When so many people around you need tending to, there is not really any time left for your own needs and dreams, is there?  And even if there is some free time somewhere in your day, how guilty might you feel if you decide to spend it on you rather than on any of the above?

Turns out – very guilty.  A lot of us would drop anything to make lives of people around us better, yet we rarely strive to do the same for ourselves.  Even after a day of housework, running a virtual business, making dinner, helping with homework, and spending time on the phone with family, many of us find it difficult to take a few moments of guilt-free pleasure for ourselves.  Be it a book, a mindless television show, a massage, a facial, a bath… whatever.  The point us – remember there is YOU in that expat reality you are all living in.  And YOU too need some pampering.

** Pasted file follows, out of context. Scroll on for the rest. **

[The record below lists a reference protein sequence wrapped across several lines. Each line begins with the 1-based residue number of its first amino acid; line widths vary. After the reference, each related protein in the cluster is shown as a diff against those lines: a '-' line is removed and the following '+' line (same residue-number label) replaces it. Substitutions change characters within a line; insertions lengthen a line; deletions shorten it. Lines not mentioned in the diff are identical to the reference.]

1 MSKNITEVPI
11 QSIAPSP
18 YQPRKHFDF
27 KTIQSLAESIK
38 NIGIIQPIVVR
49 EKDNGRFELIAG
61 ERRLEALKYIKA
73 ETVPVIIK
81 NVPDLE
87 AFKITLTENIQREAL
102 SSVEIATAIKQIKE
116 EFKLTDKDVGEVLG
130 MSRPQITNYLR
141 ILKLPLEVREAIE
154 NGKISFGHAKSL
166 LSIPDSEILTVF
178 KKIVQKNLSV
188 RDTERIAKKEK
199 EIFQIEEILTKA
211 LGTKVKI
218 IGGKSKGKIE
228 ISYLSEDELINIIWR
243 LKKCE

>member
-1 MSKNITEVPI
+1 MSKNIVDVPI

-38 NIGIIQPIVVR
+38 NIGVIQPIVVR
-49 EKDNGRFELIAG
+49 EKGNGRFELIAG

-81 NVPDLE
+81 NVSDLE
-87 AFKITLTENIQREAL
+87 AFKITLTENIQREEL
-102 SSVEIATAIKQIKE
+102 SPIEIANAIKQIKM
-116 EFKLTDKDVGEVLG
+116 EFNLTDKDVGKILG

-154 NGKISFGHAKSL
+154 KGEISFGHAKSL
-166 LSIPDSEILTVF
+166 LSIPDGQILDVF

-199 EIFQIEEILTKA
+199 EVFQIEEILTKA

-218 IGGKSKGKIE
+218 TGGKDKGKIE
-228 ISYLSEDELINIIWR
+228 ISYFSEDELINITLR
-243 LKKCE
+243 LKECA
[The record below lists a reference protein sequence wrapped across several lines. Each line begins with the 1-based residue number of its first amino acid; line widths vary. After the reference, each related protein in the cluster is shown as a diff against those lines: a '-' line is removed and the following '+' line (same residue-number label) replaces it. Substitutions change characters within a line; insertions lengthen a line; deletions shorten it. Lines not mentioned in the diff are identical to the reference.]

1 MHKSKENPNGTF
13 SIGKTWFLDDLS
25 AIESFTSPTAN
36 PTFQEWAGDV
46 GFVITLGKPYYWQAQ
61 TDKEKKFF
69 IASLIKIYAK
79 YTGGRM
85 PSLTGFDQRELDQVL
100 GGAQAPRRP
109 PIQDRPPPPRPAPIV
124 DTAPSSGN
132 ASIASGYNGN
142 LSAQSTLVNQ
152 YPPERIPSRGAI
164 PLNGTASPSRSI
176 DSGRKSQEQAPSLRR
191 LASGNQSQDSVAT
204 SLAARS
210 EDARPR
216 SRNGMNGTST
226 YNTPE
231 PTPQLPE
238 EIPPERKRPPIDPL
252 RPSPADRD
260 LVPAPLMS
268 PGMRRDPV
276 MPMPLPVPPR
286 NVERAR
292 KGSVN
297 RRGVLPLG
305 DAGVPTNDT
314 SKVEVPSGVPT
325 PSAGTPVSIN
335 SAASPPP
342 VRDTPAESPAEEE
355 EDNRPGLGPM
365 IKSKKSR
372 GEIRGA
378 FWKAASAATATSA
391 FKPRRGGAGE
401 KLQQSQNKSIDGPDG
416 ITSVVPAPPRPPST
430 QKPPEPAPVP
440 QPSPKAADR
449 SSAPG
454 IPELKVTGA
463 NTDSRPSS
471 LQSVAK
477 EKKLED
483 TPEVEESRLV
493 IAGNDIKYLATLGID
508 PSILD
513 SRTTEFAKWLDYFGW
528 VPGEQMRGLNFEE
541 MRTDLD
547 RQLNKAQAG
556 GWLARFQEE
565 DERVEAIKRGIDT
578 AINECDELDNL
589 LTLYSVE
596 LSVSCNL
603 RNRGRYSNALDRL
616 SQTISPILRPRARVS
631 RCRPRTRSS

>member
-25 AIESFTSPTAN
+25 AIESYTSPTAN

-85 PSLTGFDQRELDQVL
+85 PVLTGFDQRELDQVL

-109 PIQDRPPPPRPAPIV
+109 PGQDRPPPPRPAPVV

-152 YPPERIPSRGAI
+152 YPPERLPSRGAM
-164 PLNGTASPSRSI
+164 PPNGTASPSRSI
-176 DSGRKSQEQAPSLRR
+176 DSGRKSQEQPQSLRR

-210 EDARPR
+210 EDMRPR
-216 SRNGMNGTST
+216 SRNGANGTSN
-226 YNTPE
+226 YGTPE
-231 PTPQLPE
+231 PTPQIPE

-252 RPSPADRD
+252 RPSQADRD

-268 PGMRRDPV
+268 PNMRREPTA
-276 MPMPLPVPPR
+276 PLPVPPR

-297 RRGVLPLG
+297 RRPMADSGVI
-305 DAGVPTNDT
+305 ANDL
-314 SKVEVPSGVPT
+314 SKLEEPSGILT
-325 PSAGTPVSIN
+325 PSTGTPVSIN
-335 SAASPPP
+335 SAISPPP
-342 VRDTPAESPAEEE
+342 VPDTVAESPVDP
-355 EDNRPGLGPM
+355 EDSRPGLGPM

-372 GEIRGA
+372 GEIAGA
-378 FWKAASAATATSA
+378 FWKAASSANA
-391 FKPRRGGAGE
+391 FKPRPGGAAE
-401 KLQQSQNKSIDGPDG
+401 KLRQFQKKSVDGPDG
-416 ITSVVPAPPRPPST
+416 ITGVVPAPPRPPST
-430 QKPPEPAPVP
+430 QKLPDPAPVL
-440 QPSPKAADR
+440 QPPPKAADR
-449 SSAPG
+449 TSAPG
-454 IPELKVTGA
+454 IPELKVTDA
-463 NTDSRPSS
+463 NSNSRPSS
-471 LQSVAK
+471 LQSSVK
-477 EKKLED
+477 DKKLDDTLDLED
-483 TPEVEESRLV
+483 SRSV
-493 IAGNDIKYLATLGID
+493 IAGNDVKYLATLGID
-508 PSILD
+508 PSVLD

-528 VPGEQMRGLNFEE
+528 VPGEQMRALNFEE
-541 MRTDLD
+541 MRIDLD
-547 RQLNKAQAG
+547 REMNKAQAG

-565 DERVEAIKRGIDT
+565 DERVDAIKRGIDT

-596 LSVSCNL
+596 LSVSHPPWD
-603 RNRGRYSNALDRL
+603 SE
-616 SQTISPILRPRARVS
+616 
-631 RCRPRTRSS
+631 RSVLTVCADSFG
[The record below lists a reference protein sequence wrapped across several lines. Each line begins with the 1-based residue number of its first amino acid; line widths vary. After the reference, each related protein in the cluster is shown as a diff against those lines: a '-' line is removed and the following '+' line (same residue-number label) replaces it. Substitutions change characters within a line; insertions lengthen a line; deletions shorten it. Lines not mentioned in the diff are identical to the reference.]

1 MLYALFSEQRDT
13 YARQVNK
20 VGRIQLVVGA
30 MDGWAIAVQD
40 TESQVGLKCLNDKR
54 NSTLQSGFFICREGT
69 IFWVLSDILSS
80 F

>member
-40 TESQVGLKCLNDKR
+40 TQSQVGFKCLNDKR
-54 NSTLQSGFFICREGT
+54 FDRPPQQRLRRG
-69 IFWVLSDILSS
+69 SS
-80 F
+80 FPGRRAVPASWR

So next time you feel that you should not be having that massage or that the TV show you are watching is too stupid to waste your time on, stop and think about what your needs are in that moment.  How are you serving them?  And how much better does it feel to serve them than to ignore them?

And as for the “what YOU make of it” part in this letter Y – Dr. Dyer once said some very powerful words: “If you change the way you look at things, the things you look at will change.”  How are you looking at your expat life?

Want to work on those guilt-feelings with others like you? Join our Expat Club: 10 Weeks of Wisdom Program where we will provide tools and skills you usually get during coaching to work on this and other expat issues.  Learn more here. BONUS: if you sign up before December 1, 2010, you get FREE access to the “7 Habits of a Happy Expat” online course.


For all the letters in the A to Z of Successful Expatriation™ click here.

Copyright © 2010 by Global Coach Center.  If you’d like to reprint this, please do so but make sure you credit us (with a live link)!

A to Z of Successful Expatriation™: R is for RELATIONSHIPS